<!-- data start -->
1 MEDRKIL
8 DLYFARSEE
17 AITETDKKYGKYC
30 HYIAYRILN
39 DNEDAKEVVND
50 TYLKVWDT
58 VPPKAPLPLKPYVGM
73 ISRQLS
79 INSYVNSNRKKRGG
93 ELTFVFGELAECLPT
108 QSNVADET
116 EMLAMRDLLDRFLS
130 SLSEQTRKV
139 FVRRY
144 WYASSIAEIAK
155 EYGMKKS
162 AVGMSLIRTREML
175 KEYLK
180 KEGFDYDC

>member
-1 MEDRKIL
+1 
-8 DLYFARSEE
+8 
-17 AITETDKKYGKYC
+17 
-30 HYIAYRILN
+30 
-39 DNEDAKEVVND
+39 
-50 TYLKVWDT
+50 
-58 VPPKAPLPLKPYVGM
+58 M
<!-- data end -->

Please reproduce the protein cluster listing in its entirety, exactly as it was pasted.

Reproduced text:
1 MEDRKIL
8 DLYFARSEE
17 AITETDKKYGKYC
30 HYIAYRILN
39 DNEDAKEVVND
50 TYLKVWDT
58 VPPKAPLPLKPYVGM
73 ISRQLS
79 INSYVNSNRKKRGG
93 ELTFVFGELAECLPT
108 QSNVADET
116 EMLAMRDLLDRFLS
130 SLSEQTRKV
139 FVRRY
144 WYASSIAEIAK
155 EYGMKKS
162 AVGMSLIRTREML
175 KEYLK
180 KEGFDYDC

>member
-1 MEDRKIL
+1 
-8 DLYFARSEE
+8 
-17 AITETDKKYGKYC
+17 
-30 HYIAYRILN
+30 
-39 DNEDAKEVVND
+39 
-50 TYLKVWDT
+50 
-58 VPPKAPLPLKPYVGM
+58 M